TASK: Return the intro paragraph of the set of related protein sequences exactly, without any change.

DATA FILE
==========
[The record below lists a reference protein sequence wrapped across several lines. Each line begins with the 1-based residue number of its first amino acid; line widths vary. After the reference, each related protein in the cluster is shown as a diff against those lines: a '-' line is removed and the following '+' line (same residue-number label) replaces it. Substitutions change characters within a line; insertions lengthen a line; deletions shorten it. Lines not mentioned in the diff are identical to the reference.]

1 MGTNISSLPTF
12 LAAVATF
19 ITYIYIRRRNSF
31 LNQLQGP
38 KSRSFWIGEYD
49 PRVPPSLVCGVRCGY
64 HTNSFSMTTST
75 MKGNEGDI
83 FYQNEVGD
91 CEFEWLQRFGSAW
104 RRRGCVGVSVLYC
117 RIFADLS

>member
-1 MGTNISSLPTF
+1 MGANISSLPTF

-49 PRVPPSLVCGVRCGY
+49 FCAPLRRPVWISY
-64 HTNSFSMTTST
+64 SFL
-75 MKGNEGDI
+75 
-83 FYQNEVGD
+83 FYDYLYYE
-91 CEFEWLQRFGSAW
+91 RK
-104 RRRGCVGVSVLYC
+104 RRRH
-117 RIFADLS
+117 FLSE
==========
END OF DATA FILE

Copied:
[The record below lists a reference protein sequence wrapped across several lines. Each line begins with the 1-based residue number of its first amino acid; line widths vary. After the reference, each related protein in the cluster is shown as a diff against those lines: a '-' line is removed and the following '+' line (same residue-number label) replaces it. Substitutions change characters within a line; insertions lengthen a line; deletions shorten it. Lines not mentioned in the diff are identical to the reference.]